Board adopts Whanau Ora

By Anne-Marie Emerson of the Wanganui Chronicle -
Bill English receives a Hongi by Pita Sharples Minister of Maori affairs during the Whanau Ora launch at Te Puni Kokiri in Wellington. Photo / File
Bill English receives a Hongi by Pita Sharples Minister of Maori affairs during the Whanau Ora launch at Te Puni Kokiri in Wellington. Photo / File

Whanganui District Health Board has formally adopted Whanau Ora - and it will benefit the entire Wanganui community.

The DHB adopted Whanau Ora at its board meeting on Friday, but only after robust discussion which saw an addition to the recommendation that meant Whanau Ora would be available to all residents in the WDHB area, not just Maori.

Some board members also asked for specific outcomes to be put in place so the success of Whanau Ora could be measured.

Whanau Ora is a sometimes-controversial programme whose core idea is to empower and support communities and extended families and whanau within the community context, rather than individuals within an institutional context. It was a cornerstone of the coalition agreement between the National Party and the Maori Party.

In December 2012, the DHB contracted Mihi Ratima to develop a concept paper to help the DHB adopt Whanau Ora locally. Dr Ratima's paper was presented at yesterday's meeting.

The DHB's director of Maori health, Gilbert Taurua, said Whanau Ora in the hospital was about working in a way that was more inclusive of families.

"It's about working more effectively with both patients and their families for better outcomes." Board member Michael Laws asked for practical examples of Whanau Ora in action.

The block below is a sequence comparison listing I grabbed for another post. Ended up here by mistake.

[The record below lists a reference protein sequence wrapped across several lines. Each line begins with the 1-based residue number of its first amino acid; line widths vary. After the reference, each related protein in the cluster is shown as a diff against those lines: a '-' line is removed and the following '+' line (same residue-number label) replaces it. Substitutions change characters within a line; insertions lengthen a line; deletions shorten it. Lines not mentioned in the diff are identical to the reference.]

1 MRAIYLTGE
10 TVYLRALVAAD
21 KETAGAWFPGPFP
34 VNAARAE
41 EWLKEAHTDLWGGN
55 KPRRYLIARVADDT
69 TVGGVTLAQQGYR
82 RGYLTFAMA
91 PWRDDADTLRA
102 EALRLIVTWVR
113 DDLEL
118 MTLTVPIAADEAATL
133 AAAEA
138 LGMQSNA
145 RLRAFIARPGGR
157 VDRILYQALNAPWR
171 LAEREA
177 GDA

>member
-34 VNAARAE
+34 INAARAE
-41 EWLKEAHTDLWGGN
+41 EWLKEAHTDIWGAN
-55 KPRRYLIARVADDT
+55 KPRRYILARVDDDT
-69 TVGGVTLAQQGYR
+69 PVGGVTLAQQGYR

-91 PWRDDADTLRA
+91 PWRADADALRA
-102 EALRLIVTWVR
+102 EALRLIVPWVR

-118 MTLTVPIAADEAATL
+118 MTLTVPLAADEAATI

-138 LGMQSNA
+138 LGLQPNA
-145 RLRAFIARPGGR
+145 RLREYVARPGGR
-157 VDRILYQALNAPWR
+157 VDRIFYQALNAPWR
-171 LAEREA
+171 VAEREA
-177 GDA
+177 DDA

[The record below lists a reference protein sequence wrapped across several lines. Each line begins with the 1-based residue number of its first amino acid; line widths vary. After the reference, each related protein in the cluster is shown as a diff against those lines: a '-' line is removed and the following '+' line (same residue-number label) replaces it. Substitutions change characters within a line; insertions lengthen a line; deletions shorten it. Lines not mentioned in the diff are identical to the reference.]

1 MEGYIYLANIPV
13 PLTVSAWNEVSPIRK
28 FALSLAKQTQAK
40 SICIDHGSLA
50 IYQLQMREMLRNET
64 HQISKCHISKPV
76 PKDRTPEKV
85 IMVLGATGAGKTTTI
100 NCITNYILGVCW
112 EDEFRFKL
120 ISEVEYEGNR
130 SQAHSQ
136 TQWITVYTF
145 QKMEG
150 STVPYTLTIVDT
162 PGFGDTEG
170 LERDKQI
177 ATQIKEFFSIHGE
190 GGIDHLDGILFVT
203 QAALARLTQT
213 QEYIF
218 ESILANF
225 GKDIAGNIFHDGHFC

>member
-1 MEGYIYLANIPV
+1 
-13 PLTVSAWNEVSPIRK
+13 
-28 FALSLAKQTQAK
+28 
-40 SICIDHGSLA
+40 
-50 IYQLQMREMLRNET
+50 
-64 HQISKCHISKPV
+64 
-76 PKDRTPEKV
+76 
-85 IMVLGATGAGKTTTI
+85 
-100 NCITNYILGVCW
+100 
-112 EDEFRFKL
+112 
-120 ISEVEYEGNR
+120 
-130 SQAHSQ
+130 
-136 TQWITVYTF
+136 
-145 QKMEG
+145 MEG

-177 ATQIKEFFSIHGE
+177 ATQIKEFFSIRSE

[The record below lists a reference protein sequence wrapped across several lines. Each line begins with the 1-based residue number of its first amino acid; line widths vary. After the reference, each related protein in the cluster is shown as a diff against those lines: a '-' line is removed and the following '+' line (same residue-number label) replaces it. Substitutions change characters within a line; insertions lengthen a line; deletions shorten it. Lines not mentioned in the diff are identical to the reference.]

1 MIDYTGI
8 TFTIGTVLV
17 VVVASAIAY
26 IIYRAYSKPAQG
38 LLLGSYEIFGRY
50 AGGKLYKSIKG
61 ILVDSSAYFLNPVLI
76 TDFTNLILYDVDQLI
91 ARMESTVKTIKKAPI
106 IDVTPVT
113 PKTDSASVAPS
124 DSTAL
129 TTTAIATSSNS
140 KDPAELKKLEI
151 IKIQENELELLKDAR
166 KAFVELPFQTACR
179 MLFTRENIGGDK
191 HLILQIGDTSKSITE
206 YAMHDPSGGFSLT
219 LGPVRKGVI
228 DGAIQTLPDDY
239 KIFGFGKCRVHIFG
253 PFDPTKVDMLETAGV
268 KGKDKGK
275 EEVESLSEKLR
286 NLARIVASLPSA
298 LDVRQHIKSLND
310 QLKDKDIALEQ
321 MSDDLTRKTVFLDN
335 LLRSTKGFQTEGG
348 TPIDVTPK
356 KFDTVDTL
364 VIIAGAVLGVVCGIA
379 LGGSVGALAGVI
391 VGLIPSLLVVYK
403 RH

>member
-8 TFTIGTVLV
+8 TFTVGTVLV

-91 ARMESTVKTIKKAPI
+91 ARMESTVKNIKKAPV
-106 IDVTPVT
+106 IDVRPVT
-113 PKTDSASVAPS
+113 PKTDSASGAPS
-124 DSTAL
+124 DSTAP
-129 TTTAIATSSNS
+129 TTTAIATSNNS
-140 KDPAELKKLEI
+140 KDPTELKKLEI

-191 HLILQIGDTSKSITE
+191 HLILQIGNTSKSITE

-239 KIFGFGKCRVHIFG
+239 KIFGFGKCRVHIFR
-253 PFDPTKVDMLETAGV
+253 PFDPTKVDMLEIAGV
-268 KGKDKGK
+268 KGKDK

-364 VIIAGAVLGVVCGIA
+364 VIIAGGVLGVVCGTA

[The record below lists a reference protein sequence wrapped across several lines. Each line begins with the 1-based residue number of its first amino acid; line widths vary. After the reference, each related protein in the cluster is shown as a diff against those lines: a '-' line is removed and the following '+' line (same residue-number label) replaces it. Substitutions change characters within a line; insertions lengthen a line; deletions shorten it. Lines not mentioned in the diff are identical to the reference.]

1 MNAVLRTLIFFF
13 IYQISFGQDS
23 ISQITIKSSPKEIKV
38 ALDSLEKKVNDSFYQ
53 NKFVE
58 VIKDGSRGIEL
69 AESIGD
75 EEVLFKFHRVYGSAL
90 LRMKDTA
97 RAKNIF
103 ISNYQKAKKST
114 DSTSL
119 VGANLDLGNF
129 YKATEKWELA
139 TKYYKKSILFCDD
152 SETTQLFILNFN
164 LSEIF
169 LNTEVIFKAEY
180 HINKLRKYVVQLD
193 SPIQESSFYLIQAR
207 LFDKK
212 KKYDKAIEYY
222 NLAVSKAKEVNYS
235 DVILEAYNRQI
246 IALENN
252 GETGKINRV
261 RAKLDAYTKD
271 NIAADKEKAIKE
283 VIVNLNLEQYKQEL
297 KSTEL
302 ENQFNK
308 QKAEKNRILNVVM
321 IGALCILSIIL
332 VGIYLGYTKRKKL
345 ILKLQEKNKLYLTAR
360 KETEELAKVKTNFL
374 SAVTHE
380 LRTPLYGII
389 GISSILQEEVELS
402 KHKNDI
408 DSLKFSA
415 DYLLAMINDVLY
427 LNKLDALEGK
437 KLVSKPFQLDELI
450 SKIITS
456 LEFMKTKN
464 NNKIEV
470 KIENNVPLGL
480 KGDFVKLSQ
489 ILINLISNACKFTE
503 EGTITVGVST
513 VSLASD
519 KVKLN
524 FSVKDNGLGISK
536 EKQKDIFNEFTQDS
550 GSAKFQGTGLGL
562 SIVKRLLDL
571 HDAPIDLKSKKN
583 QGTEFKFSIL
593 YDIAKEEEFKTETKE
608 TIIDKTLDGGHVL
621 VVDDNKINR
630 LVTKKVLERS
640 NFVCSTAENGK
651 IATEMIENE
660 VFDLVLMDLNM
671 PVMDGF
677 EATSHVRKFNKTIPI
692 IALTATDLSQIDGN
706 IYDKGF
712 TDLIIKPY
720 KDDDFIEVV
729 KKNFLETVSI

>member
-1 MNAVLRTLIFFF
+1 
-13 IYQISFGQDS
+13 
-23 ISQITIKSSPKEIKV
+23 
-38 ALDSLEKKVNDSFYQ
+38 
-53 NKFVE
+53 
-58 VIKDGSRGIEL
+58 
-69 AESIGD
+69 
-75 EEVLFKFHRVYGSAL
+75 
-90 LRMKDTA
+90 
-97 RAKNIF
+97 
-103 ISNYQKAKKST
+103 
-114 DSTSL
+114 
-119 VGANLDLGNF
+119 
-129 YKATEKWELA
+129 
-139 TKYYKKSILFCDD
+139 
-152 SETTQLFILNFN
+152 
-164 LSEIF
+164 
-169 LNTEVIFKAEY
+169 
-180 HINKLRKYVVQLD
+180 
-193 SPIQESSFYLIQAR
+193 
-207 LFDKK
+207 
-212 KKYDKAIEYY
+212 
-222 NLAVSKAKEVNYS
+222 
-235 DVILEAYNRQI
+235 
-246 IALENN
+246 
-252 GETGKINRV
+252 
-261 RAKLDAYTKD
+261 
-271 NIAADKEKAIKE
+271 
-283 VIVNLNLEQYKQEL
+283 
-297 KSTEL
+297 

"Getting families involved? That just sounds like simple good management to me.

"It's all very well being nice and sensitive, but I want to see how this addresses serious health issues.

"How do we stop Maori from eating too much and smoking too much, and how do we get them to the doctor before it's too late?" Mr Laws said.

Board member Nancy Tuaine said Te Oranganui was doing a lot of the ground work of Whanau Ora in Wanganui.

"Practical things are happening. This morning two ladies went to the Splash Centre to learn how to swim - they're both 150kg. Before Whanau Ora that couldn't have happened, because there wasn't someone to take them there and teach them how to swim."

Ms Tuaine said there were practical ways the hospital could help include families in patient care.

"The hospital's visiting hours start at 2pm, but the doctors do their rounds in the mornings. How are families supposed to be involved in their loved ones' care if they can't even talk to the doctor?"

Board member David Warburton wanted to know the success of Whanau Ora would be measured.

"I believe it has value if it has defined outcomes in defined timeframes," Mr Warburton said.

Mr Laws agreed, and asked that a resolution be introduced calling for criteria to measure the outcomes of Whanau Ora.

Board member Ray Stevens said the board's resolution should specifically state that Whananu Ora applies to all, not just to Maori.

"If the board agrees to the concept of Whanau Ora, why not apply it to all?"

The decision to adopt Whanau Ora to all residents in the WDHB area was passed unanimously, along with Mr Laws' resolution.

The DHB also approved an independent review of Huarahi Oranga, its Maori Health strategy.

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